WASHINGTON — An Army football team is now changing its motto after discovering that it has been connected to one of the largest and most violent white supremacist prison gangs in the country, according to the Anti-Defamation League.
The Black Knights, which is the U.S. Military Academy at West Point's football team, removed the letters "G.F.B.D." from their flag and merchandise after it was pointed out that the letters, which stand for "God Forgives, Brothers Don't", is linked to white supremacist extremist groups.
The Anti-Defamation League says that "God Forgives, Brothers Don't" is one of the most popular sayings used by the Aryan Brotherhood of Texas.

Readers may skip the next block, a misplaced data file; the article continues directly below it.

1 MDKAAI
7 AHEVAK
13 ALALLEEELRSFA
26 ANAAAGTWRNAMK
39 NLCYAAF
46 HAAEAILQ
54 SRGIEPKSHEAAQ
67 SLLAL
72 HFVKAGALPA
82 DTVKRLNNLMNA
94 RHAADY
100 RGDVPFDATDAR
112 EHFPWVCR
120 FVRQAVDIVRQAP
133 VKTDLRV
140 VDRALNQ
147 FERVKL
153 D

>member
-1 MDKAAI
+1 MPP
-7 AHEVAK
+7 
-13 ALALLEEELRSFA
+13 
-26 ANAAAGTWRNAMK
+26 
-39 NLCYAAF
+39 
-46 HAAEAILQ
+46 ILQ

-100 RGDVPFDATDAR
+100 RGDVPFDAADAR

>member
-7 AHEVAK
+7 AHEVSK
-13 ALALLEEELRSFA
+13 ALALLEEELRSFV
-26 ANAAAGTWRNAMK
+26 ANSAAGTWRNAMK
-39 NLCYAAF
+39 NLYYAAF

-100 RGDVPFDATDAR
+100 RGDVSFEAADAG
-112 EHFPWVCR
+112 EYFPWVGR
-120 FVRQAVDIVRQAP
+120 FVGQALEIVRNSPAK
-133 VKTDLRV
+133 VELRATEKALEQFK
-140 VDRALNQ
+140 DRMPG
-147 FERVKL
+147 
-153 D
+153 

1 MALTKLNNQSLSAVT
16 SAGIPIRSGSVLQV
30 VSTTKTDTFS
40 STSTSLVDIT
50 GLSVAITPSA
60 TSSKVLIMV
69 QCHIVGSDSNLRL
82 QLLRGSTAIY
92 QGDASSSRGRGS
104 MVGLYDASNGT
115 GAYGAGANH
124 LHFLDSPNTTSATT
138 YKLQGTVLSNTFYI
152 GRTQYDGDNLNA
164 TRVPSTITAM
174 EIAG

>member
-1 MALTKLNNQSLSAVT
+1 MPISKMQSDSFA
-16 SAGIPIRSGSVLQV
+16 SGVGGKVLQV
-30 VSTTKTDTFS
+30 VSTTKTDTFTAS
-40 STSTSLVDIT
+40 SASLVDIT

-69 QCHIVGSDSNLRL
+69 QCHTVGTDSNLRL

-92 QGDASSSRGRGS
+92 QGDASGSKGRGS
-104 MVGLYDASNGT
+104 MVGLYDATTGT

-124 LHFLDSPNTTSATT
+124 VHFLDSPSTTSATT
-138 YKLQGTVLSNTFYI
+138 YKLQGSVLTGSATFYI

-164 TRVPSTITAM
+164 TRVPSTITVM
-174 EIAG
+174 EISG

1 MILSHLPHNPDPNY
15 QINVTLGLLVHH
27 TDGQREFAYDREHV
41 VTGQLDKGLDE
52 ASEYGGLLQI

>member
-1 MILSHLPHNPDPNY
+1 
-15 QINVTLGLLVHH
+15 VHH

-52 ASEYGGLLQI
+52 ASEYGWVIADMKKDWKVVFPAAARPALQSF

A West Point spokesperson told NBC News the program was at first unaware of the acronym's origin, saying they believed the motto was used to "emphasize teamwork, loyalty, and toughness." The spokesman said, "the academy discontinued using it upon notification of its tie to hate groups."
Lt. Gen. Darryl A. Williams, the military academy's superintendent, said this incident has been "embarrassing" and that the military's use of the slogan was "in no way related to a radical hate group or any similar group."
The symbolism of the skull-and-crossbones and motto has been used by the Army Black Knights since the mid-1990s, with the acronym "G.F.B.D." (God Forgives, Brothers Don't), written on the skull's lips.